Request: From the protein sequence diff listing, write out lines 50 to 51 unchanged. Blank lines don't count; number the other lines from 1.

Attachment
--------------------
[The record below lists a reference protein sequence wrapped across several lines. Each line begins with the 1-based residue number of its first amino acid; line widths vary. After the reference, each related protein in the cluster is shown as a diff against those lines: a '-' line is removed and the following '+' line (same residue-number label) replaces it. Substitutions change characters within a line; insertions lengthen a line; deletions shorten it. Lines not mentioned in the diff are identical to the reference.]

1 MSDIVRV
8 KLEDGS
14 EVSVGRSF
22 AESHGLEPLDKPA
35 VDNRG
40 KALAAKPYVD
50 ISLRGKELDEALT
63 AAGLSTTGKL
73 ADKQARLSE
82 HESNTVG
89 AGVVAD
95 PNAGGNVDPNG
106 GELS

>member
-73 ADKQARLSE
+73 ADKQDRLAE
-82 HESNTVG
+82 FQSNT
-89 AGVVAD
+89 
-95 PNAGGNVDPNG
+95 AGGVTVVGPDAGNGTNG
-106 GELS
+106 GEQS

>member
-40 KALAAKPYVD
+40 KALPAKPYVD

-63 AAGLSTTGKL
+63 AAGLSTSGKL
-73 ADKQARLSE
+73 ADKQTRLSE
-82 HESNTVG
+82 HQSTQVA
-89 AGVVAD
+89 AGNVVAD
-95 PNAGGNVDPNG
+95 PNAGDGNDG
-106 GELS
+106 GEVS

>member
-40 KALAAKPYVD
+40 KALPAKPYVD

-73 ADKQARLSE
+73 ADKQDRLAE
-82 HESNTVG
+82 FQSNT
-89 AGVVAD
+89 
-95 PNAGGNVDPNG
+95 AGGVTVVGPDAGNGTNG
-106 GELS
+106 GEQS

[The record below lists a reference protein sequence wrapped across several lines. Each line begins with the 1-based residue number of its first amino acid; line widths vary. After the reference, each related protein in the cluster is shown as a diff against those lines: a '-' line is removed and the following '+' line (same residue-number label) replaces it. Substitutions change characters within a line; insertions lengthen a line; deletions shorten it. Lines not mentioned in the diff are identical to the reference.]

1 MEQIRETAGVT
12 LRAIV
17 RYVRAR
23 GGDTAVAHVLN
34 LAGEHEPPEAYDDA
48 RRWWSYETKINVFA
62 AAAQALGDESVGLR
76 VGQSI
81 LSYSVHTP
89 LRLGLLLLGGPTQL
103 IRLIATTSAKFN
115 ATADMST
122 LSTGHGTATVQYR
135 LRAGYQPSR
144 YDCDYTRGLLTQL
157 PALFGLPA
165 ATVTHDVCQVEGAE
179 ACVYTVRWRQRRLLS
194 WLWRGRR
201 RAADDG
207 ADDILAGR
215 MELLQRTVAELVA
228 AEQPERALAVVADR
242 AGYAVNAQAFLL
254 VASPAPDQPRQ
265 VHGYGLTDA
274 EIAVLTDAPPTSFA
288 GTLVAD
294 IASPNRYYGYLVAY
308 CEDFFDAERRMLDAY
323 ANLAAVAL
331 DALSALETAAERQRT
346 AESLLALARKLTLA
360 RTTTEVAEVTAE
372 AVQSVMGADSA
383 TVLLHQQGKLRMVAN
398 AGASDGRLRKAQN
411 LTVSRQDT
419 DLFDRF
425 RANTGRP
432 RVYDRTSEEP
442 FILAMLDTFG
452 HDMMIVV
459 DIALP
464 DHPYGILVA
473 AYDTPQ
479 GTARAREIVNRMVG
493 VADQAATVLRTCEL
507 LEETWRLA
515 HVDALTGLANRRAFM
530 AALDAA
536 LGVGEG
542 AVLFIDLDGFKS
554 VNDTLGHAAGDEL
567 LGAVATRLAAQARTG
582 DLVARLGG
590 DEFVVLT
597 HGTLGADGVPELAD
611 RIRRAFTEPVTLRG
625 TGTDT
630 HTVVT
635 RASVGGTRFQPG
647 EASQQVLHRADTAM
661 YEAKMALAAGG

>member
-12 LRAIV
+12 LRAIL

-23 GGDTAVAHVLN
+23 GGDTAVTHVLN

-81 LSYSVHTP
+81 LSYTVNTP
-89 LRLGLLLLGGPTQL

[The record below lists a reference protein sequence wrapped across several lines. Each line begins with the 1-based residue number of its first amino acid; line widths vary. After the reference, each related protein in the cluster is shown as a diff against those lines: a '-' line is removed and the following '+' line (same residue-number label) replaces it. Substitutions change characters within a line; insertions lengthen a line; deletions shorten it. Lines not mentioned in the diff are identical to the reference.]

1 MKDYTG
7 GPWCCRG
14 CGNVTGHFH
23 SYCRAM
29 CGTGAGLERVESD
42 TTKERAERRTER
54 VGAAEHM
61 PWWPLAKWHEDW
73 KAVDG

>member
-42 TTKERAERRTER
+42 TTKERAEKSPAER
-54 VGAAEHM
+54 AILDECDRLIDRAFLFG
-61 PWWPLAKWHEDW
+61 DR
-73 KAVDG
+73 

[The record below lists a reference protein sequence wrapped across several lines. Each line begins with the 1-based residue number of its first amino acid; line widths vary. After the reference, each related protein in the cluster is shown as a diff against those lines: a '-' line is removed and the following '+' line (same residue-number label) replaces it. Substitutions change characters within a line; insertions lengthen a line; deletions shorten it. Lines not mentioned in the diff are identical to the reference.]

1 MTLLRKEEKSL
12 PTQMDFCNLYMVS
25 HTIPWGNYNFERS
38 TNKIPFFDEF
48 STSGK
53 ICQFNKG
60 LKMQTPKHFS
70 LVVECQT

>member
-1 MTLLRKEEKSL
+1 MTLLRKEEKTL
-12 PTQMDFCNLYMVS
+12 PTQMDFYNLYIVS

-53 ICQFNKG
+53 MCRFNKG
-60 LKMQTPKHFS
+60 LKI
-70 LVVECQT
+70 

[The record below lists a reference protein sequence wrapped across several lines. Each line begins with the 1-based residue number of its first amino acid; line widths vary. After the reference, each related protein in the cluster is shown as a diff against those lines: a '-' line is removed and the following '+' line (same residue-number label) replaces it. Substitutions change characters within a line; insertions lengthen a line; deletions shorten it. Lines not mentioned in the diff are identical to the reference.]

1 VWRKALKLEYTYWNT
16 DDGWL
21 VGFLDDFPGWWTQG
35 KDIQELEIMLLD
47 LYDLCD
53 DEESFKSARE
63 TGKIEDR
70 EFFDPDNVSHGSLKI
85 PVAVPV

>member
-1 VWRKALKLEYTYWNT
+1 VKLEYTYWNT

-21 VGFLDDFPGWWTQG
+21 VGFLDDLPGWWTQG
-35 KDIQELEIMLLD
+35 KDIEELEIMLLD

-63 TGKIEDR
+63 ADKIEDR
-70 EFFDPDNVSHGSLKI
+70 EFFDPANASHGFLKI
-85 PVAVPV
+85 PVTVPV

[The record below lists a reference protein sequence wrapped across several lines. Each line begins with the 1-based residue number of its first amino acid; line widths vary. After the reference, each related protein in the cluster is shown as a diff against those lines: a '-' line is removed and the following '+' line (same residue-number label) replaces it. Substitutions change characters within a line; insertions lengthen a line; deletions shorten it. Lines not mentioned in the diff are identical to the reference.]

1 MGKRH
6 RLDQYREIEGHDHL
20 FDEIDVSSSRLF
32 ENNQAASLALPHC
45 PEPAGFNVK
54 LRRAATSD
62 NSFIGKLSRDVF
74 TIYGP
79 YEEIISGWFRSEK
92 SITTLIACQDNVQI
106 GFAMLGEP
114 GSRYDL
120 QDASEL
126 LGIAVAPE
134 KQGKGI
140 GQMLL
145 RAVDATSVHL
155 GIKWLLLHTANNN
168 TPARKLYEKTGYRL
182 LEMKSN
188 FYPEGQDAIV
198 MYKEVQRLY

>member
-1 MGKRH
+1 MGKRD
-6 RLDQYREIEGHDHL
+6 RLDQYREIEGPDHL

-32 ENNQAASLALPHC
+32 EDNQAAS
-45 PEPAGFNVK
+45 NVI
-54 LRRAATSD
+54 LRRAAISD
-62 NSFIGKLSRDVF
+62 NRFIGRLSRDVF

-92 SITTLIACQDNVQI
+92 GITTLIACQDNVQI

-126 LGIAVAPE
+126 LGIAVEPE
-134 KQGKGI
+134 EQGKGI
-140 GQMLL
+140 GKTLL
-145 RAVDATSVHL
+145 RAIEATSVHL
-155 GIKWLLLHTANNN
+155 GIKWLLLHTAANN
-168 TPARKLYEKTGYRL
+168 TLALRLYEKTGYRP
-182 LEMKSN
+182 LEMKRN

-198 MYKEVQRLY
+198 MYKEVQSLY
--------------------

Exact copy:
-95 PNAGGNVDPNG
+95 AGGVTVVGPDAGNGTNG